Self-help Alexander

This is a copy of a letter I received some time ago:

“I want to thank you very much for the information posted on your website, but specially for the “Self-help dialogue 2”

http://www.dodman.org/index.php/Writing/Alexander/Self-help

I got a very valuable insight by reading it.

For many years my intellectual interest was shared between 2 completely opposite areas: business & computers, and the oriental approach to life. My search in the second path, led me to the synthesis represented by traditional Buddhism + Taoism = Zen.

On the other hand, more than a year ago, I discovered the Bates Method which helped me a lot to improve my eyesight, to the point that I decided to publish my personal story on the web http://www.batesmethod.gossimer.net/

Then the site received more than 500 visitors in a short time, which encouraged me to join a few discussion groups related to the subject. One of the exchanges I had, was with a person living in England (I don’t remember the city or his name) who recommended me to try AT to further improve my vision. That was the first time I even heard about the very existence of F.M. Alexander !

After that, I started a dedicated research about the subject on the Internet, made some surprising discoveries about my own twisted body, got my copy of The Use of the Self, etc. etc.

2 months ago I decided to search for an AT teacher in Buenos Aires, and finally found one (graduated in Amsterdam) close to where I live. I had 10 lessons and 2 weeks ago I decided to suspend to continue on my own.

The lessons went pretty well as they provided me with some practical insights I was seeking, and I felt very motivated by what I had learned so far. My decision to work by myself was based on considerations about the limited time I could afford with a teacher; but more than anything else it was the increasing feeling that perhaps due my own nature, the teaching environment didn’t allow me a quality connection with my own consciousness to inhibit and direct beyond words.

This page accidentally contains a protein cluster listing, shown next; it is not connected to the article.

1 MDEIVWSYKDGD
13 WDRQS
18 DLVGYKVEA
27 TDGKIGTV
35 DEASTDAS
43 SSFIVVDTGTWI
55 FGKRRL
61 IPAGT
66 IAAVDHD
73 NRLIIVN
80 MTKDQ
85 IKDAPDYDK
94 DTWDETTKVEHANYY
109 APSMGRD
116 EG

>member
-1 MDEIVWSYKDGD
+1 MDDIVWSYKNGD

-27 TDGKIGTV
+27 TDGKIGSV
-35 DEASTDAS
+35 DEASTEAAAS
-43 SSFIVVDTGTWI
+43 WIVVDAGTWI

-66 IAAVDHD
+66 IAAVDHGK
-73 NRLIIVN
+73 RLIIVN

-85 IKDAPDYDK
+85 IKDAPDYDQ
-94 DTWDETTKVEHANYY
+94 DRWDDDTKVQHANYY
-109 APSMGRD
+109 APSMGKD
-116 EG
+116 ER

I was already familiar with the “think of” vs. “think about” distinction, however reading about it in the context of your “dialogue 2” was a powerful insight, specially as I connected “think of” with “3D / depth awareness” and its opposite ” think about” with “flat screen mode”. The 3rd. important element I was able to integrate in a single perception was all you said about breathing.

I’m getting into semi-supine around 20 min. almost every day, but the important fact is that I feel AT is helping me to be more conscious here and now in my normal activities.

I believe that my ability to inhibit and direct works better as a mental process beyond words.

Thanks to the increasing awareness about my “thinking and seeing mode” at any time, including awareness about my breathing, seems able to help perception of muscular tensions largely unconscious up to that point. Once a “tension spot” is under light I just tend to let go perceiving how it looses strength with no other effort form my side.

As I mentioned at the beginning of this msg., I started to learn about AT when I was pursuing vision improvement with the Bates Method.

At that time, I reached a point were I knew that I needed to further release some eye muscles to allow more freedom in the subtle ocular movements that form the basis of normal eyesight (Saccadic movements, elicited to place an object on the fovea, they can be voluntary, but in a large extent they are performed as a reflex response)

Learning about AT made it clear that considering the body as a whole was the answer !

So I this is how I ended to integrate AT in my daily live. AT means to me a way to better connect with my body. On the other hand Zen Buddhism provides a path on how to deal with my mind and being more conscious here and now beyond words, which seems something very unusual in our accelerated modern western culture.

Both approaches (AT and Zen) seem to be complementary, to the point that the detailed Zen instructions for body position during meditation are largely in line with AT principles. AT provided me with a “more western” explanation (addressing the causes rather than effects) about why this state of the body helps to clarify the mind.

If I remember well, Alexander said something like “every thought or emotions reflects in muscular tension” I like to think that this could be seen in both ways, this is : releasing muscular tension reflects in a clearer mind.

Some people might prefer to understand all I say in “practical” terms in line with seeking better quality of life.

For me it also has a deeper meaning which is beyond words (no end gain but no absence of end gain either :-)

Sincerely…”

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